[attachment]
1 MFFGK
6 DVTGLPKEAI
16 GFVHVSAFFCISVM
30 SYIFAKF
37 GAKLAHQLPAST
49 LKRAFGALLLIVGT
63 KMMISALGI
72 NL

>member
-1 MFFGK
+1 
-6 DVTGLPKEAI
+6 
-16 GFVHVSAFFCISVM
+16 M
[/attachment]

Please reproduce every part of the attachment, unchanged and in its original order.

1 MFFGK
6 DVTGLPKEAI
16 GFVHVSAFFCISVM
30 SYIFAKF
37 GAKLAHQLPAST
49 LKRAFGALLLIVGT
63 KMMISALGI
72 NL

>member
-1 MFFGK
+1 
-6 DVTGLPKEAI
+6 
-16 GFVHVSAFFCISVM
+16 M